STEREOTYPING OF NON TECH TEACHERS

THIS IS REPOSTED FROM (resource220.com)

I had an interesting conversation with a teacher who doesn’t really use technology in their classroom this afternoon. In the short time I have been in my school, I have come to respect this person’s teaching ability and their opinions on teaching, I believe that this person is an excellent to outstanding teacher and a leader in our building. However, this person does not use technology in the classroom very much beyond word processing and powerpoint.
When we were talking, I discussed and championed the idea of embedding technology into the curriculum to help prepare our students for their future. This person, simply said that they agreed 100% with what I was saying. The also stated that this person just doesn’t have the time with all of the other work they have, the amount of changes that are in the proposal stage to the curriculum and the level of need (the disparity between the high and lower level kids in the same classroom) that our regular education students are showing in the classroom to learn the technology enough to be comfortable to teach with it. There it is again lack of time and comfort level to use in teaching situations.
We discussed that the computer teacher had been for a while been having voluntary after school trainings on the MLTI program software for teachers, which had helped her some, but that this had been discontinued due to time issues and the number of after school meetings that teachers have to attend.
I have been listening closely to online conversations that sometimes revile teachers who don’t embrace technology as lazy, not willing to advance themselves, that they are doing a dis-service to their students or a multitude of other less than endearing comments regarding these teachers. I have to admit that I sort of jumped up on that bandwagon.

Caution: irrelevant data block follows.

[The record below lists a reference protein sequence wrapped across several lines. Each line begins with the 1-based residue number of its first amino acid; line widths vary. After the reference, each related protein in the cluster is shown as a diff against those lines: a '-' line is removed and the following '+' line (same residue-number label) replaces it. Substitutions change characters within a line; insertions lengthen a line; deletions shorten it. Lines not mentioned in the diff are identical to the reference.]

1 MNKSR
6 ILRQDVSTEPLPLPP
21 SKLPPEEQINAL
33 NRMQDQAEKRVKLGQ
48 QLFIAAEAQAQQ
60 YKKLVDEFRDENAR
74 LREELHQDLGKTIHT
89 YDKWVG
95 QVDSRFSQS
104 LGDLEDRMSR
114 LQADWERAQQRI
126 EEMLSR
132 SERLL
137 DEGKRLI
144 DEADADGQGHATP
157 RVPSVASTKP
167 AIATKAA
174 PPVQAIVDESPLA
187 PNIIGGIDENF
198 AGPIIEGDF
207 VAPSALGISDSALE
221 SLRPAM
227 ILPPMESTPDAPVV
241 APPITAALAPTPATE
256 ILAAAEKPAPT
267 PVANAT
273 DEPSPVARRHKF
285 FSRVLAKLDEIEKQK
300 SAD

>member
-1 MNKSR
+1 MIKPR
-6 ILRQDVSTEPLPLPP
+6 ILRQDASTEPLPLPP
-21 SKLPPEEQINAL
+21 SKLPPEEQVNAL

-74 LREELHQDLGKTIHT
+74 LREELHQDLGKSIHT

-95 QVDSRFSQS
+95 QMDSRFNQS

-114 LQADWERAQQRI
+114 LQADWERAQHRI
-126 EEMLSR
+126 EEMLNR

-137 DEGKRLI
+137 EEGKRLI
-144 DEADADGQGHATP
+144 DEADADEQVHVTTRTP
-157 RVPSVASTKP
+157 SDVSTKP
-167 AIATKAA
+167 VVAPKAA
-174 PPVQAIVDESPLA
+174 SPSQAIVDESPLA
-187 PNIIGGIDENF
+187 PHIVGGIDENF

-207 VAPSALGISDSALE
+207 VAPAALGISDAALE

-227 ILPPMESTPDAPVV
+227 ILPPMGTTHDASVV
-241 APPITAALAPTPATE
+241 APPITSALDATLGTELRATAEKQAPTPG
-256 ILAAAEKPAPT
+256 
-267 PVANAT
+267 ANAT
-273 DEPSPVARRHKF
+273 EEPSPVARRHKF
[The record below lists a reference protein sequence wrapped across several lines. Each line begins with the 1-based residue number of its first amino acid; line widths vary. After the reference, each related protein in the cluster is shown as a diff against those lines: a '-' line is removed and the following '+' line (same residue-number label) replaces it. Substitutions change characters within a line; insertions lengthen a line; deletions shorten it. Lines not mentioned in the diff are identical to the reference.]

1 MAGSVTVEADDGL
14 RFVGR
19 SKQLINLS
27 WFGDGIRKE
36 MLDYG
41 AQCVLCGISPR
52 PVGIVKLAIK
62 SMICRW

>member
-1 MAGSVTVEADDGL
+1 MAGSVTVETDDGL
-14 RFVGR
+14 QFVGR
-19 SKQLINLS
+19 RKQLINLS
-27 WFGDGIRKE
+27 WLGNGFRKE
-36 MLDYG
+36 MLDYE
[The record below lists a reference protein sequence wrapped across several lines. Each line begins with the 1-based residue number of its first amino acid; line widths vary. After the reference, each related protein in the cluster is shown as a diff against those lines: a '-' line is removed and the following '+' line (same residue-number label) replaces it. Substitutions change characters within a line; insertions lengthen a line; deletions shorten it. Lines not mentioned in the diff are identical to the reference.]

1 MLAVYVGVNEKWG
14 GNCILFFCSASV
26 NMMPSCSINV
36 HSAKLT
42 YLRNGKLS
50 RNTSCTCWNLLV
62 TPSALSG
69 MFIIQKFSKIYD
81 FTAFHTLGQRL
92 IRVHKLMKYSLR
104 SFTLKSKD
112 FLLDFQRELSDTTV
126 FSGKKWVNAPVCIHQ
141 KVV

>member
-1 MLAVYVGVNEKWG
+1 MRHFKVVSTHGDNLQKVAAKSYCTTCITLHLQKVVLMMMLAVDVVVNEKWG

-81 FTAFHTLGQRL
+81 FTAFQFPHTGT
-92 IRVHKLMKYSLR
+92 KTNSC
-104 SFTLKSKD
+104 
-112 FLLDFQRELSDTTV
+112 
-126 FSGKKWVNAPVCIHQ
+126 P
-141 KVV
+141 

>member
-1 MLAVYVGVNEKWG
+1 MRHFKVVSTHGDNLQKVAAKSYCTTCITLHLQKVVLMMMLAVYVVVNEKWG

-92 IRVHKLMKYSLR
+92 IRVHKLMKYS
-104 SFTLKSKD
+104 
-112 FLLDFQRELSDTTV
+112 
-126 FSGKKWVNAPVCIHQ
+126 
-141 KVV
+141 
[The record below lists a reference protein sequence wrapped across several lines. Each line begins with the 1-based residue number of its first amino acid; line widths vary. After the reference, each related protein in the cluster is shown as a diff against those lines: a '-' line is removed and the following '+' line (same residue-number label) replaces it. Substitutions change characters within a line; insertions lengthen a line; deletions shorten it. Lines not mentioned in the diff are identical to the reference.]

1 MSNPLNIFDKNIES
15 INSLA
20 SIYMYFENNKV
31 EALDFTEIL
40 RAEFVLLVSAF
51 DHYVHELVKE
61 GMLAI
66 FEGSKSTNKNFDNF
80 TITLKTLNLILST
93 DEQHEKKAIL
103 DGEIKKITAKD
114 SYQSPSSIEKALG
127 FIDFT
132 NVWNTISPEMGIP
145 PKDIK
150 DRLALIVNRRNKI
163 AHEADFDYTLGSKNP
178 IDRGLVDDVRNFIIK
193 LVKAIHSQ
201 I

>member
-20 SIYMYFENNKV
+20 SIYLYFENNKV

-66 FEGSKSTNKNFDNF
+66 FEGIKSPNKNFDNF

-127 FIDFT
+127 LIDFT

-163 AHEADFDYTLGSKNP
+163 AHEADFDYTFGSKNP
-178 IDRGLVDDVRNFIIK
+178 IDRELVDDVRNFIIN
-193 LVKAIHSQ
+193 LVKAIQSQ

After my conversation this afternoon, I know that this teacher is not lazy and that they work their butt off to do as much as they can for their students. This person is trying to get comfortable enough to use technology in the classroom and wants to see technology in the classroom. However, for this person there simply is just not enough time in their day to get everything done and unfortunately, technology just has not gotten high enough to the top of the priority list to get into that classroom.
I know that many out there will say well then this teacher should just make time. That is not reality we all have just 24 hours in the day and we all have to prioritize our interests, work and personal lives. Something has to give. In some cases it is teachers and how they use or don’t use technology.
This conversation made me re-think some of my previous thoughts about non-tech teachers in the echo chamber that we sometimes have in the EdTech community. Not all of those teachers we malign are bad teachers, some or even many of them care deeply about our students and the progress of technology in the classroom. However, simply due to the many committees, leadership positions, classroom sizes, test prep and other duties (including having a bit of a personal life) they do not have the time to actually become technically savvy enough to use tech in the classroom.
Maybe we need to look at individual situations, instead of stereotyping all teachers that don’t use EdTech as bad teachers. Sometimes we know it is attitude or the other negative stuff we talk about in the EdTech world, but before we vilify all non-tech teachers, we need to ensure that this is what is really happening.
I plan to make it my mission to help this person with tech in the classroom as much as I can, if they will help me to be a better teacher which I do think they can. I think that this will be a fair trade 🙂

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